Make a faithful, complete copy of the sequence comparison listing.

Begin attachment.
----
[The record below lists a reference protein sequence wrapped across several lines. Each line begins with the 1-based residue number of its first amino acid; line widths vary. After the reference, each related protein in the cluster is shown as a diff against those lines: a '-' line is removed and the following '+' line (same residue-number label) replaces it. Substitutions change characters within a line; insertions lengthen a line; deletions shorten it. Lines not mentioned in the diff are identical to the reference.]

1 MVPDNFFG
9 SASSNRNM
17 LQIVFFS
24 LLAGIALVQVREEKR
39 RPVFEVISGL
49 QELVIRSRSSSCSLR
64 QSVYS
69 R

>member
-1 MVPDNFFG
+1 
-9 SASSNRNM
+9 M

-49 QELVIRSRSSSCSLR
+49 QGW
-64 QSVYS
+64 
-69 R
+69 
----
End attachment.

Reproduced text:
[The record below lists a reference protein sequence wrapped across several lines. Each line begins with the 1-based residue number of its first amino acid; line widths vary. After the reference, each related protein in the cluster is shown as a diff against those lines: a '-' line is removed and the following '+' line (same residue-number label) replaces it. Substitutions change characters within a line; insertions lengthen a line; deletions shorten it. Lines not mentioned in the diff are identical to the reference.]

1 MVPDNFFG
9 SASSNRNM
17 LQIVFFS
24 LLAGIALVQVREEKR
39 RPVFEVISGL
49 QELVIRSRSSSCSLR
64 QSVYS
69 R

>member
-1 MVPDNFFG
+1 
-9 SASSNRNM
+9 M

-49 QELVIRSRSSSCSLR
+49 QGW
-64 QSVYS
+64 
-69 R
+69 